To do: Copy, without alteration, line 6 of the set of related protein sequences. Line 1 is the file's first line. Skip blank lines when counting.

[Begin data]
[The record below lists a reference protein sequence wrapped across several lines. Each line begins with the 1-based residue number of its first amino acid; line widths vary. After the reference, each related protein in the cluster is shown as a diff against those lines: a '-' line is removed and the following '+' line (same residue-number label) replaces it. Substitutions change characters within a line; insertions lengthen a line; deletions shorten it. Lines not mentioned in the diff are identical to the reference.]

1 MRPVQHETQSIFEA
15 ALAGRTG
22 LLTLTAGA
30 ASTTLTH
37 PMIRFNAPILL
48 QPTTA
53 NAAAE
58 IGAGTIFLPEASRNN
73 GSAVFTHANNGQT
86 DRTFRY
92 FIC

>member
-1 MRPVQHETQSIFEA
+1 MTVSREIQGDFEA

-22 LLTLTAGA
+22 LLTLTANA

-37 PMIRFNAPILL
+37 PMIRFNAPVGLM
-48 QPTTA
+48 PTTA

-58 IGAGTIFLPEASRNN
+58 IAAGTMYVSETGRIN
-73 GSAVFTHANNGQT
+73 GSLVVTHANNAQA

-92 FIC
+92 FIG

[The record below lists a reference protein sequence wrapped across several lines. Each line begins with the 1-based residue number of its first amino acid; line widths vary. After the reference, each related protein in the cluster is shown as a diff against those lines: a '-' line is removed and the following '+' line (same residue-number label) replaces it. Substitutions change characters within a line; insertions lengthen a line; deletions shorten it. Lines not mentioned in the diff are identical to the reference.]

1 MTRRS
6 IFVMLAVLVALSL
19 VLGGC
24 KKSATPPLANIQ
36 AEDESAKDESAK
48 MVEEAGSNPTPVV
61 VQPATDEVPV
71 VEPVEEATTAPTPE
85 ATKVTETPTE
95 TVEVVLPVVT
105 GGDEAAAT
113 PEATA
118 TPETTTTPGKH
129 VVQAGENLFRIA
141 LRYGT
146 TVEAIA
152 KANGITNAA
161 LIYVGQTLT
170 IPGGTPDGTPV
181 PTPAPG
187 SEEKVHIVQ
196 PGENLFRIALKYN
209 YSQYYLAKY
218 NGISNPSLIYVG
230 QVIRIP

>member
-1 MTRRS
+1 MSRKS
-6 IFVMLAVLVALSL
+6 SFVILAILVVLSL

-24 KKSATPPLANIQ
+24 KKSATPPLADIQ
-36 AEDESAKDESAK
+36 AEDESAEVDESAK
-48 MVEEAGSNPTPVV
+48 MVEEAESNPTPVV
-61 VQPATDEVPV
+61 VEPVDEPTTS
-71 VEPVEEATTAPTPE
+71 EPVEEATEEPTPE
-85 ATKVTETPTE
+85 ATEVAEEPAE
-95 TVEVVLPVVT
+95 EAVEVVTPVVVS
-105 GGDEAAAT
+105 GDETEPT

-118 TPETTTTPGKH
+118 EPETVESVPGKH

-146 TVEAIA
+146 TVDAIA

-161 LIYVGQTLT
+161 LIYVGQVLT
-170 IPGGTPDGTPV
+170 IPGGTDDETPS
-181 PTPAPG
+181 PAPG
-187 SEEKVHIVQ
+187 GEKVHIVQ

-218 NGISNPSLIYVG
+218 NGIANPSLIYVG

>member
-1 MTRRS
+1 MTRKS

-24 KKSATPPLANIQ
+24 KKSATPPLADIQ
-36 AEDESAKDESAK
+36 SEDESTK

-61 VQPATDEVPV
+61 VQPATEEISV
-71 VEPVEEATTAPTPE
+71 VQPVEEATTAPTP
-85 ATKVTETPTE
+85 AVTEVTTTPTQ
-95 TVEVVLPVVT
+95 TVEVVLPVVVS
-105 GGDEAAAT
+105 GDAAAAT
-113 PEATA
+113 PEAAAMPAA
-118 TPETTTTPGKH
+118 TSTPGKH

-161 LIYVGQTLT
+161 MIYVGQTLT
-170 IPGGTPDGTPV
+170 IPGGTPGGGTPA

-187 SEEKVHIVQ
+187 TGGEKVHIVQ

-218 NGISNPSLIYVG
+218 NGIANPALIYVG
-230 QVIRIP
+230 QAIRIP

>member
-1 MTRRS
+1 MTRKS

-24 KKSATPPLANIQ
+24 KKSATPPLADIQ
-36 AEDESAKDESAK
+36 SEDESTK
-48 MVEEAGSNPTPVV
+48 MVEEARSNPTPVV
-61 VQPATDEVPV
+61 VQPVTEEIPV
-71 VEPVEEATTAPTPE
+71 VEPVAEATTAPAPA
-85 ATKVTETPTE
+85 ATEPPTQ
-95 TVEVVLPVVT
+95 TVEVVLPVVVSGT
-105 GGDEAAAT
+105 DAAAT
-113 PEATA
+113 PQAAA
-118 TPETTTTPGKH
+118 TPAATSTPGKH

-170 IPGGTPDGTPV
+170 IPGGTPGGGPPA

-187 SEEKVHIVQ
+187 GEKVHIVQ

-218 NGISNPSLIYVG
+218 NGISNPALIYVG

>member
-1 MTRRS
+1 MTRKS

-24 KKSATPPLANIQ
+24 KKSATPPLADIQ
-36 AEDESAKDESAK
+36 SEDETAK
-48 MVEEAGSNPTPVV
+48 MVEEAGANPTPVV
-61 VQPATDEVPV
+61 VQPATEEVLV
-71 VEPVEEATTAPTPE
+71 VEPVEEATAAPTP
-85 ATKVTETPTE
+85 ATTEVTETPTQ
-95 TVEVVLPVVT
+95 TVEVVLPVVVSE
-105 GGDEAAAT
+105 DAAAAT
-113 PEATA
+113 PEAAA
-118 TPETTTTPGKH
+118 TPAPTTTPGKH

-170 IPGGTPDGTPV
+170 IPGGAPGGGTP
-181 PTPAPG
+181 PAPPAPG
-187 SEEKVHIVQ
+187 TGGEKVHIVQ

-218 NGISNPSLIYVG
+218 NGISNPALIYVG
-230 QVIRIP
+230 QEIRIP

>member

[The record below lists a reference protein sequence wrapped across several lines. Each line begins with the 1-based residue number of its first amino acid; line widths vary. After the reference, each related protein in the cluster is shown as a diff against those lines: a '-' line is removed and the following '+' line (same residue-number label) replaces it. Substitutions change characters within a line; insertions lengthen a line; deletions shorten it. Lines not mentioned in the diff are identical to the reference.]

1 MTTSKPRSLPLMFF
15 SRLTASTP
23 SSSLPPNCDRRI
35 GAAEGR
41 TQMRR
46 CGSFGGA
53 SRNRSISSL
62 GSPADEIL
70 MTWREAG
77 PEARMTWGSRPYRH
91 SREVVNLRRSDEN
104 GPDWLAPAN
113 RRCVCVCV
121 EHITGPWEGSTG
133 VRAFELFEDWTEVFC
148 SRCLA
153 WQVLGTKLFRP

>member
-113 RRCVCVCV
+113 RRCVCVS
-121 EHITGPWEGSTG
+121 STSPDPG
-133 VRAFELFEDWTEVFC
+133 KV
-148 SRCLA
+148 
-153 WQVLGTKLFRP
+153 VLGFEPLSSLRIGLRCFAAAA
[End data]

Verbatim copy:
37 PMIRFNAPILL